Saturday, November 19, 2011
Classroom lessons about "copyright" and "fair use" usually rank up there on the fun meter right next to “algebraic equations” and “dangling participles.” Even saying the words “fair use,” especially in front of class full of 7th graders, is sure to make their eyes glaze over.
However, what I learned teaching this lesson (using Common Sense Media’s Digital Literacy and Citizenship curriculum) can be best summed up as a mathematical equation:
Relevant + Relatable = Fun
Here’s the relevant part. For most of us, it’s difficult to get a real sense of appreciation for copyright law is until we've created a piece of work we feel is worthy of protection. In other words, it helps to have a little skin in the game. To create this relevancy the class was told that the Happy Birthday song they’ve been singing for years is actually protected by copyright law (yes, it’s true, so if you plan to perform the song in public or include it in a movie, get out your checkbook). So, following the curricular advice of the Common Sense Media unit Respecting Creative Work, the class broke into small groups and created original birthday songs for their teacher. Here are snippets they shot of their creations.
However, when the tables were turned and they were asked to create “mashup" posters using copyrighted materials in a manner that would be considered “fair use” (i.e., using a limited amount, adding new meaning/making it original, reworking/using in a different way), they were eager for the opportunity to dig in and reassemble, reuse, repurpose and rework the work of others. However before attacking the stack of magazines with their scissors, I did notice a moment of pause as many wondered how to credit the authors of the works within the pages. In fact, many of them scanned the pages searching for names to credit (even though this is not always necessary in under the parameters of fair use, it is still good manners to give credit when you can).
In a world where cut, copy and paste have become almost automatic reflexes, all of this is confusing, murky, grey area stuff. Even as a filmmaker, I found I had to refresh myself on the current state of copyright, public domain and fair use as they apply to all the information (seemingly) freely available on the Internet before I could begin to speak about these things with the students. In fact I’m still feeling badly about the image at the top of this blog that I found used on multiple other blogs, none of which included an attribution (if anyone knows the creator, contact me!). Luckily I found a world of help in a just published chapter (Toward a Pedagogy of Fair Use for Multimedia Composition) in a new book by Renee Hobbs and Katie Donnelly titled Copy(write): Intellectual Property in the Writing Classroom.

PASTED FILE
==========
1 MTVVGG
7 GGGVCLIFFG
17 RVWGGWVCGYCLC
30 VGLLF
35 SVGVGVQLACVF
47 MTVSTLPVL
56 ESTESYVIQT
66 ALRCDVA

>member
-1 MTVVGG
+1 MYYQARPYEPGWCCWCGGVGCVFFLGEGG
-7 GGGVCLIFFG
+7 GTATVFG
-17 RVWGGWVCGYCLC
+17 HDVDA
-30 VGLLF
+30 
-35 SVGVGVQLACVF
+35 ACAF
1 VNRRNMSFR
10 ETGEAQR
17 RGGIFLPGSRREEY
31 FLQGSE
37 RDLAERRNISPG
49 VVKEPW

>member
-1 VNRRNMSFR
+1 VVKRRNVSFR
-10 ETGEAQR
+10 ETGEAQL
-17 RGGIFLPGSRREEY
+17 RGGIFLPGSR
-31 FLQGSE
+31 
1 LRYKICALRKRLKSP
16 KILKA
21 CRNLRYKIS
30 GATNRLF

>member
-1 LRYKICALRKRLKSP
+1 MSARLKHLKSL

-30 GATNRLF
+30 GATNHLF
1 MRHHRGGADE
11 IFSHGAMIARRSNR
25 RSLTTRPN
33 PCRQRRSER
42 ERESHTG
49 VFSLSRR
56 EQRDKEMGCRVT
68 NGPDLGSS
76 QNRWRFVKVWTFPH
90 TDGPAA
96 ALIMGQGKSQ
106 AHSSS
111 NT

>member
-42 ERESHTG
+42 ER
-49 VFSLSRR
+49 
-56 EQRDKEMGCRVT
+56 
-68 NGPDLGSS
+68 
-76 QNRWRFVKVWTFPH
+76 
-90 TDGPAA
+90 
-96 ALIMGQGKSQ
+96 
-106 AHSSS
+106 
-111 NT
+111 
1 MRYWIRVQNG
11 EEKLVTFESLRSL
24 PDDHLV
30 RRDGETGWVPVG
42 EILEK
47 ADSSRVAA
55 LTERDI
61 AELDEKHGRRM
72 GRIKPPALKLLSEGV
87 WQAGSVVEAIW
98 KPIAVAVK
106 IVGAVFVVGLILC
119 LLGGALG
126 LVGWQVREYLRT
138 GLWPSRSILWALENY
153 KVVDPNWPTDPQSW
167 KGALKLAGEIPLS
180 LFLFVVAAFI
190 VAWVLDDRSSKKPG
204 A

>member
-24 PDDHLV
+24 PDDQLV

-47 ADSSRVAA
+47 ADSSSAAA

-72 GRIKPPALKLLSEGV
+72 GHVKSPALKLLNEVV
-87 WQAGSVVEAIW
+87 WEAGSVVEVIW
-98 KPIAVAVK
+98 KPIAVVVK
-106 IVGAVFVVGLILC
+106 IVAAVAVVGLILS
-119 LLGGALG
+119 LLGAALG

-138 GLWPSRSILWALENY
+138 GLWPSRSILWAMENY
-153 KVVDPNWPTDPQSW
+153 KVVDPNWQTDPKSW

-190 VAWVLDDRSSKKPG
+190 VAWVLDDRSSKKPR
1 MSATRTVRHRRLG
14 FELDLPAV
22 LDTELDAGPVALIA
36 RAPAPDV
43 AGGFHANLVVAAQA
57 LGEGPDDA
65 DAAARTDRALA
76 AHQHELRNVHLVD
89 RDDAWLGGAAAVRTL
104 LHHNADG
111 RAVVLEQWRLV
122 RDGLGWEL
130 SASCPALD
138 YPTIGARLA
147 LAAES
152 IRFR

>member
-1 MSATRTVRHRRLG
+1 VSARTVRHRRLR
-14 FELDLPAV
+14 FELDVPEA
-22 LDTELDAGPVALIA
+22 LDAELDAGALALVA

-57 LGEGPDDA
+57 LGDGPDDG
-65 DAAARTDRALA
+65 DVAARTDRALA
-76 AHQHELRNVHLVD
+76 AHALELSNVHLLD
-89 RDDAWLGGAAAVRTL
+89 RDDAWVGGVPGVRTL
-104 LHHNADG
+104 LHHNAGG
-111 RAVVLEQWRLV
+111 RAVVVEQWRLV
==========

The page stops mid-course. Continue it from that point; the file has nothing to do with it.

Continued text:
As Hobbs and Donnelly tell us, “the rise of digital media has contributed to greater levels of awareness and sensitivity because ‘the practice of making one’s own music, movie or essay makes one a more self-conscious user of the cultural artifacts of others,’ as media literacy education is part of a broad practice of learning by doing that ‘makes the entire society more effective readers and writers of their own culture’" (Benkler, p. 299, as cited in Hobbs & Donnelly, 2011, pp. 279-280).
I agree with that statement wholeheartedly. In fact, it got me wondering about members of Congress who, ironically, on the same day as we were experiencing this lesson, were debating the Stop Online Piracy Act (SOPA), a new bill intended to ban allegedly copyright-infringing websites from the Internet. Critics of the legislation say it would strike at the very core of the sharing, openness, and participation that the Internet represents. In fact, many feel this bill could usher in an era of Internet censorship that will make the critical thinking skills like those practiced in this class a pointless waste of time and these students might as well have been filling in bubbles on some mandated state test. I honestly wish at least some members of Congress had gotten to make their own birthday songs and “mashup” posters when they were in school. At least then I’d feel a whole lot better about their abilities to cast an informed vote on this bill. But I digress…
If these students hadn’t had the experience of creating, documenting and feeling proud of their musical numbers, I don’t think they would have tried so hard, as they did, to find the names of those who created the works used in their “mashup” posters. At the very least I believe they learned a valuable lesson that day… that that the old adage, “what goes around, comes around” carries more meaning now, than ever before.